Wed, Sep 19, 2012 - Page 5 News List

FEATURE: Daan is Taipei’s overseas religious center

By Weng Lu-huang and Stacy Hsu  /  Staff reporter, with staff writer

The Taipei Grand Mosque, which faces Daan Park across Xinsheng S Road in Taipei’s Daan District, is pictured on Sept. 7.

Photo: Weng Yu-huang, Taipei Times

From a prism-shaped church to a traditional Arabian-style mosque, Xinsheng S Road in Taipei City’s Daan District (大安) is flanked by an array of religious buildings illustrating a rich variety of architecture and providing the area with a definite religious atmosphere, which has earned the thoroughfare the nickname the “Road to Heaven.”

Walking north along Xinsheng S Road Sec 3, Grace Baptist Church is the first religious building you encounter, standing opposite National Taiwan University (NTU).

In early 1951, three foreign missionaries who took up teaching positions at NTU and National Taiwan Normal University (NTNU) set about planning a church to accommodate ever-increasing members of their flock. After finding the site, they commenced construction work in 1954.

Following the opening of the church, Chou Lien-hua (周聯華) was invited to serve as a pastor.

The building underwent a renovation in 1983 to incorporate both Taiwanese culture and elements of Chinese architecture.

In a tribute to Jesus Christ, the roof of the church is designed in the shape of a hat that was worn by scholar-bureaucrats during the Ming Dynasty, with its yellow color symbolizing greatness.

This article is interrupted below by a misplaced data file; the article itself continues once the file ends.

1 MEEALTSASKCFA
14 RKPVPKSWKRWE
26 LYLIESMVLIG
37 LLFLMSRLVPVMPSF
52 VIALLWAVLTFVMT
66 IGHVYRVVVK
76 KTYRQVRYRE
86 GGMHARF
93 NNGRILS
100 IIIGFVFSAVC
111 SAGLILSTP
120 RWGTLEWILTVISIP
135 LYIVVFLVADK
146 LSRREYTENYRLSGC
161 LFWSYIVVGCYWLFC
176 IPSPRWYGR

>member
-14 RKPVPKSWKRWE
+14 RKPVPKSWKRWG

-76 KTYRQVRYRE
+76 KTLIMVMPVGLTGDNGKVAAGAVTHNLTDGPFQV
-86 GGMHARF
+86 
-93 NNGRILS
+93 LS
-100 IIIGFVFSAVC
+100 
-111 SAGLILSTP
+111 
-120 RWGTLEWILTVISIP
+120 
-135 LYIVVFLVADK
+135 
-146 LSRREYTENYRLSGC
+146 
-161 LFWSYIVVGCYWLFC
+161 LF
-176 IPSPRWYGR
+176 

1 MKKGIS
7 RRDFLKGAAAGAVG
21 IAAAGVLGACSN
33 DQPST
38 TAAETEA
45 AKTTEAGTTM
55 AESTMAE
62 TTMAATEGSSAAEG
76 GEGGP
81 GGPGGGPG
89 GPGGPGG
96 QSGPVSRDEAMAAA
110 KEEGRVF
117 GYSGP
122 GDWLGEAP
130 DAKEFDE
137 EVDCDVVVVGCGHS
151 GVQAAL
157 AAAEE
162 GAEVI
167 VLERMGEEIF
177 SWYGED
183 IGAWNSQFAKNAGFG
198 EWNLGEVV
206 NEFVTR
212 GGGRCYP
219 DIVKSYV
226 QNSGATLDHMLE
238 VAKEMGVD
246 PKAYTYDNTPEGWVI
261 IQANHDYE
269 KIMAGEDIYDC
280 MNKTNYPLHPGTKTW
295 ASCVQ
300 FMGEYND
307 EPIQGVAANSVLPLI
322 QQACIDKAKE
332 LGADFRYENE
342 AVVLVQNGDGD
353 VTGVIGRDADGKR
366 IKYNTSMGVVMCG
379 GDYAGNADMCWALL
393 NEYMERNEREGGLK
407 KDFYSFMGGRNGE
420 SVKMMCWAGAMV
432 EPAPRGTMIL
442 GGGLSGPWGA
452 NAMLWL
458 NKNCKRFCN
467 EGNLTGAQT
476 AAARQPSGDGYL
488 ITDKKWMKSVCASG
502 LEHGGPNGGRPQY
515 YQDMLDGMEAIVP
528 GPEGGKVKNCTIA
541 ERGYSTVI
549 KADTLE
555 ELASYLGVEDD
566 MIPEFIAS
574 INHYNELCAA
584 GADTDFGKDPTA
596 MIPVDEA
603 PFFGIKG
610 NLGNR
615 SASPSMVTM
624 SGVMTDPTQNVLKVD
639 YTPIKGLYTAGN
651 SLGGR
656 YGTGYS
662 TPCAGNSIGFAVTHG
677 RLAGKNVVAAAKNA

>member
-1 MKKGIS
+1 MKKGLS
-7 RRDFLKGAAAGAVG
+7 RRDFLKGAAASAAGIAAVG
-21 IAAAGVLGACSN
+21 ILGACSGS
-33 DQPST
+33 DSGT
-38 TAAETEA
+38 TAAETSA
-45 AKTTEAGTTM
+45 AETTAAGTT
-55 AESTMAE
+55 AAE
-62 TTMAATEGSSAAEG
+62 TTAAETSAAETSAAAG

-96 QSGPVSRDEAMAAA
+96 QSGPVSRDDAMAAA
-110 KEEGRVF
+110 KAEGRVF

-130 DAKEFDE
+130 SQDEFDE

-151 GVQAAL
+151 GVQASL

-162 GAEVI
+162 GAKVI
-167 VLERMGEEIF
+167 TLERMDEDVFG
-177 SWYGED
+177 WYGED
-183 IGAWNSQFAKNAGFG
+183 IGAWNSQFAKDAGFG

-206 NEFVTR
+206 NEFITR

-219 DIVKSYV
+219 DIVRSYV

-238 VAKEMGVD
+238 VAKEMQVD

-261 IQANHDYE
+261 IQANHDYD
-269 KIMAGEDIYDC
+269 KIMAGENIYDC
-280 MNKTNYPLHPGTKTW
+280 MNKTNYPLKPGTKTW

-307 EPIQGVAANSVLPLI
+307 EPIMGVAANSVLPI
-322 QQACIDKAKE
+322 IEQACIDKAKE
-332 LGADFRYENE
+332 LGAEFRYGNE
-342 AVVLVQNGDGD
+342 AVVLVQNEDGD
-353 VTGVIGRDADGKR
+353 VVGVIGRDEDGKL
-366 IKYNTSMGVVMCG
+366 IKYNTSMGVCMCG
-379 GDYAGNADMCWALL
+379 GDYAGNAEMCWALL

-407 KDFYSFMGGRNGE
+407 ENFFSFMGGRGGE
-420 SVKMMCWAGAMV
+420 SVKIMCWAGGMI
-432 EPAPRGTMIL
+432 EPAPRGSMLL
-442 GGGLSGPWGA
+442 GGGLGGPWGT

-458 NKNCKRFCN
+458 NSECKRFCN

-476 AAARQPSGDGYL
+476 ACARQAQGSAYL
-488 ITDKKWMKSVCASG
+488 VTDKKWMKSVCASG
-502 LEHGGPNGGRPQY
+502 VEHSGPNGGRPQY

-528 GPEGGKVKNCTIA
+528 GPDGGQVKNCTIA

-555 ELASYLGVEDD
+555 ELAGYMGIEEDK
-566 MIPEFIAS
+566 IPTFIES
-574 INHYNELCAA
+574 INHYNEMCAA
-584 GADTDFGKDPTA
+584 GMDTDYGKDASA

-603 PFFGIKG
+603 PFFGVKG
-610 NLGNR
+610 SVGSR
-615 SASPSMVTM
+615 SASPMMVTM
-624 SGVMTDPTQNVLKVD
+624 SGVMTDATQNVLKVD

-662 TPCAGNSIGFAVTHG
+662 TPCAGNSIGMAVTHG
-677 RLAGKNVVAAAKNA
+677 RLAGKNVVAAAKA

Only a few steps away lies the Taipei Truth Lutheran Church, another long-standing religious structure, which was erected in 1952. The church was given a modern makeover in 2005, when a stained-glass roof was integrated into the building.

Arriving at the intersection of Xinsheng S Road and Heping E Road, where Daan Forest Park is situated, the Bread of Life Christian Church sits to the south of the park, while the Holy Family Catholic Church and the Taipei Grand Mosque stand to the west.

The Taipei Grand Mosque, the oldest and largest center of worship for the country’s Muslim community, was built in 1960 in accordance with Islamic religious edicts and Arabic construction methods.

The building, which was designated a historical site in 1999, includes several facilities, such as a prayer hall, ablution hall, community hall and two 20m tall minarets.

Heading further north to the intersection of Xinsheng S Road Sec 2 and Xinyi Road, a unique spiral building comes into sight — the Seventh Day Adventist Taipei Church.

The exterior of the church is bedecked with a mosaic pattern depicting the three angels of Revelation as a demonstration of the church’s determined mission to spread the messages of the angels to the world.

Standing at the intersection of Xinsheng S Road Sec 1 and Jinan Road, the two-story Taipei Wesley Methodist Church, founded in 1953, is renowned for its distinctive triangle-shaped doorposts.

Opposite the Apostolic Nunciature (the Embassy of the Holy See), which is situated at the intersection of Yongkang Street and Aikuo E Road, sits the place of worship for the Church of Jesus Christ of Latter-day Saints — a religious group also known as the Mormons.

The church’s prism-shaped architecture and six spires were constructed with lightweight partition walls within a steel frame — a rare demonstration of architectural skill at the time of its construction. A miniature golden statue of the prophet Moroni, the son of Mormon, is pictured holding a horn above the tallest spire, which is about 34m in height.

According to local residents, the concentration of religious buildings on Xinsheng S Road is probably connected with the nearby NTU and NTNU, both of which are situated in Daan District.

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